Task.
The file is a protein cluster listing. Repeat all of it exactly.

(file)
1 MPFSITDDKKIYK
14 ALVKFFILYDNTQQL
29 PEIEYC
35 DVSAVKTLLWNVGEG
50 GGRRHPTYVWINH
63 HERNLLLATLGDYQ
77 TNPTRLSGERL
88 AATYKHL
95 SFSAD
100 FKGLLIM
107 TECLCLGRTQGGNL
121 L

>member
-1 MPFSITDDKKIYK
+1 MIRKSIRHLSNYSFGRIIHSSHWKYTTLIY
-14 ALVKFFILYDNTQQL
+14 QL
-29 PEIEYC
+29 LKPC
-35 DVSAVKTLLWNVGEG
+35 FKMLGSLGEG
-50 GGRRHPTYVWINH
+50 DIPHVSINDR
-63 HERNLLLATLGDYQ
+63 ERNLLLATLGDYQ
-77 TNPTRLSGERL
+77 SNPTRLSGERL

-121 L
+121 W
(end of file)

1 MPFSITDDKKIYK
14 ALVKFFILYDNTQQL
29 PEIEYC
35 DVSAVKTLLWNVGEG
50 GGRRHPTYVWINH
63 HERNLLLATLGDYQ
77 TNPTRLSGERL
88 AATYKHL
95 SFSAD
100 FKGLLIM
107 TECLCLGRTQGGNL
121 L

>member
-1 MPFSITDDKKIYK
+1 MIRKSIRHLSNYSFGRIIHSSHWKYTTLIY
-14 ALVKFFILYDNTQQL
+14 QL
-29 PEIEYC
+29 LKPC
-35 DVSAVKTLLWNVGEG
+35 FKMLGSLGEG
-50 GGRRHPTYVWINH
+50 DIPHVSINDR
-63 HERNLLLATLGDYQ
+63 ERNLLLATLGDYQ
-77 TNPTRLSGERL
+77 SNPTRLSGERL

-121 L
+121 W